Intercommunity variations in the association between social ties and mortality in the elderly. A comparative analysis of three communities.
Identical measures of social ties obtained from three community-based cohorts aged 65 and over from East Boston, MA; New Haven, CT; and two rural counties in Iowa permit the first direct cross-community comparison of the hypothesis that social isolation increases 5-year mortality risks (1982 to 1987) for older men and women. In sex-specific proportional hazards analyses, social ties were significantly and inversely related to mortality independently of age in all three cohorts (e.g., relative hazard (RH) = 1.97 to 3.06 for men and women, comparing those with no ties to those with four types of ties). After controlling for age, pack-years of smoking, body mass, chronic conditions, angina, and physical and cognitive disability, social ties remain significant predictors of mortality risk for the men and women in New Haven (RH = 2.4 and 1.8) and for women in Iowa (RH = 1.9). For the men in Iowa (RH = 1.4) and the men and women in East Boston (RH = 1.0 and 1.3), the associations are weaker and nonsignificant.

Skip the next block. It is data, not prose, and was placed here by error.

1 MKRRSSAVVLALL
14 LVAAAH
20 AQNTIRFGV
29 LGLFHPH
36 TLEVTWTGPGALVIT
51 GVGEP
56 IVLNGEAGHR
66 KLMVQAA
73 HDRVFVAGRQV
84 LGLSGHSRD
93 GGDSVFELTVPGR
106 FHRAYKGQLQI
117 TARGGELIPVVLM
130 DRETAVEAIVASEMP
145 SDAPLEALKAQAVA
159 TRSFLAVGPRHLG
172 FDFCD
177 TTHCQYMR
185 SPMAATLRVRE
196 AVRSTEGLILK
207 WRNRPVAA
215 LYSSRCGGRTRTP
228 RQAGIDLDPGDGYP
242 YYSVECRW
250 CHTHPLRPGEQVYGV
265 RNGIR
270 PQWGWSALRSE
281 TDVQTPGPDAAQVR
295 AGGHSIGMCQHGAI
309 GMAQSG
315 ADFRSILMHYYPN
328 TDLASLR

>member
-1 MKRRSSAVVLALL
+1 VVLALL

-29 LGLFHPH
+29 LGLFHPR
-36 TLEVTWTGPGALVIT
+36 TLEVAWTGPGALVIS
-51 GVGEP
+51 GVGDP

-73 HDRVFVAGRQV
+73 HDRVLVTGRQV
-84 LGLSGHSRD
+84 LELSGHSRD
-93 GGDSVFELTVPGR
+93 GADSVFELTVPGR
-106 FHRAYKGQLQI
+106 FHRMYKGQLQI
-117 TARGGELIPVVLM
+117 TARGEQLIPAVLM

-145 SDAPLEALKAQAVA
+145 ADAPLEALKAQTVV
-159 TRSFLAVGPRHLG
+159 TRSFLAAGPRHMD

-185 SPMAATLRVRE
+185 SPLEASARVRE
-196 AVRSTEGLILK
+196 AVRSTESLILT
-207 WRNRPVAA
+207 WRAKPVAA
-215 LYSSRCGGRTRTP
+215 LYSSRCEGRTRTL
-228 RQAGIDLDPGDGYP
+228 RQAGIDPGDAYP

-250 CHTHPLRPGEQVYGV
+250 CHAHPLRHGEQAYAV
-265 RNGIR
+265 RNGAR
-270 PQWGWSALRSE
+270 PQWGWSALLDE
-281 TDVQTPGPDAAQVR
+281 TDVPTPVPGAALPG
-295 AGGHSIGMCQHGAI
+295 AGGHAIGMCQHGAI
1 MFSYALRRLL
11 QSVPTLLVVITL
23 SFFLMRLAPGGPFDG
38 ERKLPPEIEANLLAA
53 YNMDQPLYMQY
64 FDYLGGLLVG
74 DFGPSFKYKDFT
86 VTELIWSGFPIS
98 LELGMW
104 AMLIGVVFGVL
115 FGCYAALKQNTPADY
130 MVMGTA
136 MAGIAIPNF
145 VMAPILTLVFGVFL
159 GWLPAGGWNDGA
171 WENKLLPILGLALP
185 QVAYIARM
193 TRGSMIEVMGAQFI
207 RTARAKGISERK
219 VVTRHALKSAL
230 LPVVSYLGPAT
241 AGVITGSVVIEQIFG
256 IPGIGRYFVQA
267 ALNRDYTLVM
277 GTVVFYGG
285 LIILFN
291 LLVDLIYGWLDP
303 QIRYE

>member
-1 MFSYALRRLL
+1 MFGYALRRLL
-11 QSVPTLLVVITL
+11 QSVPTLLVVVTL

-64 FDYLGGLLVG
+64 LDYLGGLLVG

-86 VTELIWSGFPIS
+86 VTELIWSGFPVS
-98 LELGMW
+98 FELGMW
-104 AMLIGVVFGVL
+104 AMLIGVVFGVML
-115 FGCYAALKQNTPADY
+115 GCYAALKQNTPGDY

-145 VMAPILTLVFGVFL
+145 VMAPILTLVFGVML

Seeman, TE; Berkman, LF; Kohout, F; Lacroix, A; Glynn, R; Blazer, D
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